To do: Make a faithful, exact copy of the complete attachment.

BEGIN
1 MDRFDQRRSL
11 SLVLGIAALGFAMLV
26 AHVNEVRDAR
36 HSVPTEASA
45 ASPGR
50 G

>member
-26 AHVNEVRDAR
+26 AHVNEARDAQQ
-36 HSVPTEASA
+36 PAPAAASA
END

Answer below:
1 MDRFDQRRSL
11 SLVLGIAALGFAMLV
26 AHVNEVRDAR
36 HSVPTEASA
45 ASPGR
50 G

>member
-26 AHVNEVRDAR
+26 AHVNEARDAQQ
-36 HSVPTEASA
+36 PAPAAASA